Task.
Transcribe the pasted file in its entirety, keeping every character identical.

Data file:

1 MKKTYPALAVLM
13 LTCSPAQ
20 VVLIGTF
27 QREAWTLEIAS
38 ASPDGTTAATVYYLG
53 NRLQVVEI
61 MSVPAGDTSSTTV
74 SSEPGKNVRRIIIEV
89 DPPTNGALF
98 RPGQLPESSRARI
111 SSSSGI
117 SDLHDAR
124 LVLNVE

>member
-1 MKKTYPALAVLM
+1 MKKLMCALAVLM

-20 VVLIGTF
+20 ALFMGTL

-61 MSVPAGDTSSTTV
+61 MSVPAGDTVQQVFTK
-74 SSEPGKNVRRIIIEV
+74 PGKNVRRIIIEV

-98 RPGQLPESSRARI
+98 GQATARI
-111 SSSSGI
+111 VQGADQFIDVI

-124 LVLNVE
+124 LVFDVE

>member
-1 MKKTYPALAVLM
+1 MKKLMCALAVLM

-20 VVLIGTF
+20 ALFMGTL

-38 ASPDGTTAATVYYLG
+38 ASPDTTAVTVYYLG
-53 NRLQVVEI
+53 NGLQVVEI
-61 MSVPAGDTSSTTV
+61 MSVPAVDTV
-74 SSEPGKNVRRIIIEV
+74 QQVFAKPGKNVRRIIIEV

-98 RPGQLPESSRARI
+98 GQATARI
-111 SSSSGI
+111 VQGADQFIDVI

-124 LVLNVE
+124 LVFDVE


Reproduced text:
1 MKKTYPALAVLM
13 LTCSPAQ
20 VVLIGTF
27 QREAWTLEIAS
38 ASPDGTTAATVYYLG
53 NRLQVVEI
61 MSVPAGDTSSTTV
74 SSEPGKNVRRIIIEV
89 DPPTNGALF
98 RPGQLPESSRARI
111 SSSSGI
117 SDLHDAR
124 LVLNVE

>member
-1 MKKTYPALAVLM
+1 MKKLMCALAVLM

-20 VVLIGTF
+20 ALFMGTL

-61 MSVPAGDTSSTTV
+61 MSVPAGDTVQQVFTK
-74 SSEPGKNVRRIIIEV
+74 PGKNVRRIIIEV

-98 RPGQLPESSRARI
+98 GQATARI
-111 SSSSGI
+111 VQGADQFIDVI

-124 LVLNVE
+124 LVFDVE

>member
-1 MKKTYPALAVLM
+1 MKKLMCALAVLM

-20 VVLIGTF
+20 ALFMGTL

-38 ASPDGTTAATVYYLG
+38 ASPDTTAVTVYYLG
-53 NRLQVVEI
+53 NGLQVVEI
-61 MSVPAGDTSSTTV
+61 MSVPAVDTV
-74 SSEPGKNVRRIIIEV
+74 QQVFAKPGKNVRRIIIEV

-98 RPGQLPESSRARI
+98 GQATARI
-111 SSSSGI
+111 VQGADQFIDVI

-124 LVLNVE
+124 LVFDVE